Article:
My Stillness goal in April continues to be the same — meditate for 5 minutes each day. I’m utilizing my 5 Year Journal to help me with this journey and writing at least one way Stillness showed up in my life each day. I’m hoping this will keep Stillness at the top of my thoughts throughout the day, which will make it easier to turn to in difficult moments.

Please tell me – do you have a mantra or a prayer that helps you get through your own difficult times?


21 thoughts on “Stillness | Clouds | March 2021

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  1. Loved this, Katie, and thank you so much for sharing those two quotes and your thoughts and experiences with each. I love and totally believe that first one. And I actually find it reassuring — like there’s a wise and loving part of me that will keep presenting the necessary lessons until I learn them. And I also love what feels like a connected idea — that everything I have ever experienced is inside of me. Anything that needs attention or healing is in there and will offer itself when I am ready. As for Mantras, I will often just say, “I’m okay” as many times as I need to. (Also, as needed, I will say, “I’m not going to listen to you right now, Mom!”) 😉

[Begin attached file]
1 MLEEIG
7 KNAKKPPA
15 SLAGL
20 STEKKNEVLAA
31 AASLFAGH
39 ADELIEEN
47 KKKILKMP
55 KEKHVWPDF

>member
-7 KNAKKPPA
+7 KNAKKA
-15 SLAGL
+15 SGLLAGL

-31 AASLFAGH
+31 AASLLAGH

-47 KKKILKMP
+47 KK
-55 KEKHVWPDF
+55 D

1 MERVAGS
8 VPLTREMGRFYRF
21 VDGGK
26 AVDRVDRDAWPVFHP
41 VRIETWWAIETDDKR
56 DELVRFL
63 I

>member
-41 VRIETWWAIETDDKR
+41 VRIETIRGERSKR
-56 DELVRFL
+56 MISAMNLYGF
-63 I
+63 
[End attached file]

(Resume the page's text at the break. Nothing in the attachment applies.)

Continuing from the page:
1. I love that thought as well – that everything you need is inside of you already. It’s tapping into it that’s the hardest part! One thing we used to say in undergrad a lot was, “I’m okay. You’re okay. And if we’re NOT okay, then that’s okay.” It at least made us laugh!! And yes — it’s always a good idea to get those negative voices out of our heads 🙂


  2. Wow, Katie, you’re doing such an amazing job of centering Stillness in your life and approaching all that “weather” with such calmness and focus. I really love the idea of nothing going away until we’re finished with it — it’s such a different perspective. I need to remember that, that if there’s something that keeps popping up in my life, it means that I still have things I can learn from it.